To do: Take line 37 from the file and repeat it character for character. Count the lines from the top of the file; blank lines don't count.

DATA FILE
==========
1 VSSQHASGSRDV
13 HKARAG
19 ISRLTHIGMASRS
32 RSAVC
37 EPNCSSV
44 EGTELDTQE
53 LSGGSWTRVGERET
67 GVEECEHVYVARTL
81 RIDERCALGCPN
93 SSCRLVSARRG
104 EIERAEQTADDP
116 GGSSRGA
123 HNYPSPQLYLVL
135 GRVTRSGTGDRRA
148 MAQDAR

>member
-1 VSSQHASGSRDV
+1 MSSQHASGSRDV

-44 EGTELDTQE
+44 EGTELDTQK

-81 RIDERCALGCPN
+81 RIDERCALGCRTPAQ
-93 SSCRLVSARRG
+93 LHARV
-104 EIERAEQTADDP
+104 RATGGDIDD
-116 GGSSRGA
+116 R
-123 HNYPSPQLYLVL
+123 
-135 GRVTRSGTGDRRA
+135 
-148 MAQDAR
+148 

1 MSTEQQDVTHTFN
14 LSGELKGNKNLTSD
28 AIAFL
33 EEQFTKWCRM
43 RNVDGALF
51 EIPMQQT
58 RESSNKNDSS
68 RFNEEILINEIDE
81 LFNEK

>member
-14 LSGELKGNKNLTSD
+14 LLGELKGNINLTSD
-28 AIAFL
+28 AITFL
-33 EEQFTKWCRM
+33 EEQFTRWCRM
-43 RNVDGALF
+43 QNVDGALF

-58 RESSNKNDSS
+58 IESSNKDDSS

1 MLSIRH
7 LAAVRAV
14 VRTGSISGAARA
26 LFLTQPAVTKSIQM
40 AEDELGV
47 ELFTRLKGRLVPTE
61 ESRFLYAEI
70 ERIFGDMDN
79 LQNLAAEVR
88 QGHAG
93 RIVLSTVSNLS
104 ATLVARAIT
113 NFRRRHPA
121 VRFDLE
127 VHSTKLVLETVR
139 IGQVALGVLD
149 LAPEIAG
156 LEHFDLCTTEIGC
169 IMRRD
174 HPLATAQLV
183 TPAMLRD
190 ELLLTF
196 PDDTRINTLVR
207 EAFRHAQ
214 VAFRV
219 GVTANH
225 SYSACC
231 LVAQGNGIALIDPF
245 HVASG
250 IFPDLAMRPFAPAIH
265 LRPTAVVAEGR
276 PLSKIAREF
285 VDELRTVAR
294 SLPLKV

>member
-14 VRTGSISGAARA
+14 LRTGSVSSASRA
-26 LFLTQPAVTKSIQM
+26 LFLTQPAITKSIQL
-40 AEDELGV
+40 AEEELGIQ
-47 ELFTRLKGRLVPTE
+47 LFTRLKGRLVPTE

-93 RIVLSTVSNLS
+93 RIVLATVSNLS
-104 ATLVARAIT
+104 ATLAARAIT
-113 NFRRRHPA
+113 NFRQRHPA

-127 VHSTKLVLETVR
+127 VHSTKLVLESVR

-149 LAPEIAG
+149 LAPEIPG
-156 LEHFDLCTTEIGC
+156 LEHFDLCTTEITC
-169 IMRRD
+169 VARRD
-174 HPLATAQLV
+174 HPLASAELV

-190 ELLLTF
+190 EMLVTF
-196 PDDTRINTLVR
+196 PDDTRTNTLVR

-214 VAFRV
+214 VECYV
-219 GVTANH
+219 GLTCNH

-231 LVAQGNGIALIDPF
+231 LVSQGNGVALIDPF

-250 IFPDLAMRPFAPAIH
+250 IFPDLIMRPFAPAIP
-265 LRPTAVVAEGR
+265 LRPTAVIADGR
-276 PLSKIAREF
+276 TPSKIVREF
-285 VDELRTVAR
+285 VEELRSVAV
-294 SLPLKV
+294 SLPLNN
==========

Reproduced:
28 AIAFL